Making the Decision to Stop Fertility Treatments
As you experience the challenges of infertility treatments, you may ask yourself occasionally, "Have I had enough?" The answer to this question is different for everyone. Some women may decide to stop when their doctors tell them that pregnancy will be close to (if not completely) impossible. Other women decide to stop when the emotional or financial burden of fertility treatments becomes too much to bear. No matter what the reason, deciding to stop treatment is a very difficult decision to make. You may doubt your decision, wonder if another doctor could help you, or question whether you just need to relax more. You may ask yourself, "After infertility, what happens next?"
Take your time
Experts say that there are good reasons and bad reasons to stop treatment. Here are some of the good ones:
- Financial issues: Your funds have dried up
- Emotional issues: You are having trouble coping
- Physical issues (or per your doctor's recommendations)
Bad reasons, on the other hand, usually arise more spontaneously and impulsively. In haste or anger, you may try to avoid the grief of infertility, seeking a short-term solution rather than thinking about the long-term. As you travel along your family-building journey, rethink your priorities and choices, re-analyzing your goals and needs. If you stop treatment, are you willing to pursue donor gametes, adoption, or find peace with childfree living?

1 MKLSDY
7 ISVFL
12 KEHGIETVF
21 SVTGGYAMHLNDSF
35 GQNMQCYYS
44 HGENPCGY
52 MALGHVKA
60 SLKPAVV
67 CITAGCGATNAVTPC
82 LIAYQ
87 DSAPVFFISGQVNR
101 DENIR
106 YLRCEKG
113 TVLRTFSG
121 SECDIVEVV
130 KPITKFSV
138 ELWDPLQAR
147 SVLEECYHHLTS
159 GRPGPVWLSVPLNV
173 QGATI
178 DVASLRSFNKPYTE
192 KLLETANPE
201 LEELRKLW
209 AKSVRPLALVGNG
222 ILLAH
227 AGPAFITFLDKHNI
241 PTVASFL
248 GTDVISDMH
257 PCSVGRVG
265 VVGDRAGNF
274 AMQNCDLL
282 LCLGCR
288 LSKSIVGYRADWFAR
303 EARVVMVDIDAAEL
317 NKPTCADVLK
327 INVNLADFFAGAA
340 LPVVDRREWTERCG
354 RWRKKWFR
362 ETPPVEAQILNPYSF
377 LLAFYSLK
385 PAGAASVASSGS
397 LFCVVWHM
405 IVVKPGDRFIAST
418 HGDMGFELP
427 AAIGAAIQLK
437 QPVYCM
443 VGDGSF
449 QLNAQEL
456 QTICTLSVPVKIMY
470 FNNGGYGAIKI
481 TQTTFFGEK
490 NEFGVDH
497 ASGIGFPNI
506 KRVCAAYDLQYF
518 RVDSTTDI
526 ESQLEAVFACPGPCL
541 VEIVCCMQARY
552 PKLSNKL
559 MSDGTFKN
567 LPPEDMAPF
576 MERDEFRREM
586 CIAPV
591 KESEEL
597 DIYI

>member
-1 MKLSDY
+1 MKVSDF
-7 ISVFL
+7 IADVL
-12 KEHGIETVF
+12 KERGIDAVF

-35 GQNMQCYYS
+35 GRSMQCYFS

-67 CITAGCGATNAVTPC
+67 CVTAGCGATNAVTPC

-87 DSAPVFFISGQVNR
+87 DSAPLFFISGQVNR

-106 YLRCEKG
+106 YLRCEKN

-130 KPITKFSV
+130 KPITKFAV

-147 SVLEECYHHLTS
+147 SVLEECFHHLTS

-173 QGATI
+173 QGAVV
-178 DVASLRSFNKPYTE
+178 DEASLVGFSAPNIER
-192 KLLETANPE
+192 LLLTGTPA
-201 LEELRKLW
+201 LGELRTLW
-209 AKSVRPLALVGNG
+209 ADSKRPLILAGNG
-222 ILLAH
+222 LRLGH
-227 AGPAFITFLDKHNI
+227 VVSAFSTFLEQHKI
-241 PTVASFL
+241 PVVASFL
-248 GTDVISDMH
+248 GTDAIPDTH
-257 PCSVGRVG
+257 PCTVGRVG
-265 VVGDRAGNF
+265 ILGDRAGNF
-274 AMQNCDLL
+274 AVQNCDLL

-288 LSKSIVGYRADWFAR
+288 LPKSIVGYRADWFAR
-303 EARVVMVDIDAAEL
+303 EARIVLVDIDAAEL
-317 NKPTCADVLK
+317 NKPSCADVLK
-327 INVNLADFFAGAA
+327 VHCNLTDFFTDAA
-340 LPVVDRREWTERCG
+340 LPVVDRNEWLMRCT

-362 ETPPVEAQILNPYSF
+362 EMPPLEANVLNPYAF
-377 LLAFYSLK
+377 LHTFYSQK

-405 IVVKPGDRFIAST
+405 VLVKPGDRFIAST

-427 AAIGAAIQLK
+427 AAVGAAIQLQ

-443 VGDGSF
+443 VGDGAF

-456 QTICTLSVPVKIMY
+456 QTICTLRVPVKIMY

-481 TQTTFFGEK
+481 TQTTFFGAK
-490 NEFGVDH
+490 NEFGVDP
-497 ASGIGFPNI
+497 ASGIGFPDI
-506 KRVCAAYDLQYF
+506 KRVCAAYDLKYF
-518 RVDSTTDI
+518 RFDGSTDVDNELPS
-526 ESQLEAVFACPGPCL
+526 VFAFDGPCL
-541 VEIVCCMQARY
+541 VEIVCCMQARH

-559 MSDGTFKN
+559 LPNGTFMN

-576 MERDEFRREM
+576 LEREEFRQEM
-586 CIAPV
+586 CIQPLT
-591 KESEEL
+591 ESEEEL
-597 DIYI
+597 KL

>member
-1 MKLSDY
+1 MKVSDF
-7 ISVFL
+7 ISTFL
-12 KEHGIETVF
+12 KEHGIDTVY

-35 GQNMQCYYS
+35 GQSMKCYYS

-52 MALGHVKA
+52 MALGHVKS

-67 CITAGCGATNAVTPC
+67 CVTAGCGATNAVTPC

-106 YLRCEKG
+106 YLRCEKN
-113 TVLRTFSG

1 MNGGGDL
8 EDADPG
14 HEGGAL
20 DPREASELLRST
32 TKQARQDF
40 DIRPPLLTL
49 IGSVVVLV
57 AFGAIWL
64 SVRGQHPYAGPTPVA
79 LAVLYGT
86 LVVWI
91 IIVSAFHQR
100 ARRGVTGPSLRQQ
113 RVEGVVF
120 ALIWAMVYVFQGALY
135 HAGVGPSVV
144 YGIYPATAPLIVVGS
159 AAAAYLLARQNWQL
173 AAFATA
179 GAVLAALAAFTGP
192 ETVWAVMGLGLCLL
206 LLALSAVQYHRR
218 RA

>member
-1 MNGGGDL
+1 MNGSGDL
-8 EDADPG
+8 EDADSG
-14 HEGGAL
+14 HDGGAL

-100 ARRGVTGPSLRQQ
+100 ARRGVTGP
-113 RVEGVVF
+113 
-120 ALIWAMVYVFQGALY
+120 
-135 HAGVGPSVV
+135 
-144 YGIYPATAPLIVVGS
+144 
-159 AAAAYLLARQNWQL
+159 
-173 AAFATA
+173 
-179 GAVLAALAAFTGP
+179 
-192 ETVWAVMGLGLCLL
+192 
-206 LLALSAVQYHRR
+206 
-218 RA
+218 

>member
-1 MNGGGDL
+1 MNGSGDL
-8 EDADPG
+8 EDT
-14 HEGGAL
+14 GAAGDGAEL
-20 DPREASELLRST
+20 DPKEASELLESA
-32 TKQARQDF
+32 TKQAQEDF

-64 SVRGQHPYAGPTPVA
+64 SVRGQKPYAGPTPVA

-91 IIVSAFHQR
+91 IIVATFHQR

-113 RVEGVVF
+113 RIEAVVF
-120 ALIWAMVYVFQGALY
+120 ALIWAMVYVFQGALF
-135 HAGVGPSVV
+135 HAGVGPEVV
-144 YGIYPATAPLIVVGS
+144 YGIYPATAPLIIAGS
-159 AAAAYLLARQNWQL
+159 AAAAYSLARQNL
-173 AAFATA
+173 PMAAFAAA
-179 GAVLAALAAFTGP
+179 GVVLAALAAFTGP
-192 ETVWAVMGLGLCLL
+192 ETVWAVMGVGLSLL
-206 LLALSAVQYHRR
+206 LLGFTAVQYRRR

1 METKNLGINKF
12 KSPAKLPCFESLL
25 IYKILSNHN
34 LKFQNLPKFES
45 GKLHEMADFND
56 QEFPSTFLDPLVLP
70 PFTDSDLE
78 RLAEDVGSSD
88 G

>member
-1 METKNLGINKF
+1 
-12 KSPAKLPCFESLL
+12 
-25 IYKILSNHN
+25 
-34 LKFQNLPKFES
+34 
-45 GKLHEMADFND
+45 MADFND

Factors to consider
One way to think your decision through is to picture yourself 5, 10, or 30 years down the road. Ask yourself: "Will I be glad that I stopped now? Or would I regret stopping now?" The answer is different for everybody and no one can tell you the right answer. However, if you make a rushed decision, you may be more likely to regret that decision later. Fertility counselors often recommend that patients come up with a plan as they travel the fertility journey. Here are some things to consider early in the game:
- How many attempts of each treatment option am I willing to try?
- Are there any treatments that I am not comfortable with?
- What are my priorities and goals for treatment?
- Is there a financial limit to my fertility journey?
- How much time (months or years) am I willing to put into my quest to conceive?
This plan can help you and your partner as you make decisions or question if the end is near. Update your plan as you go along, and let your plan evolve. You may even decide to take a break from treatment, jumping back in at a later time. Or, if you decide to live childfree, you may be attempting to conceive again after a few months or years. No one will judge you or condemn you for changing your plan. The plan does not have to be set in stone, although a solid plan can help you as your thoughts and feelings change along the way. If you do change your plan, avoid impulsive decisions.
Have you had enough?
If you decide to take a break or stop treatments altogether, you can mark it in a special way. Perform a ritual or take a vacation to mark the end of your fertility journey. This decision is yours alone, and it is an important one. Do your research, gather information, and consider your thoughts and feelings thoroughly. Remember that most couples dealing with infertility become pregnant on their journey. Others may choose to stop before pregnancy comes. Infertility counseling and support groups are available all over the nation to help you cope, no matter what your journey may bring.
This content is Copyright The American Fertility Association (AFA) 2011. This content is intended for personal use and may not be distributed or reproduced without AFA consent. Please contact email@example.com or visit theafa.org for more information.Sources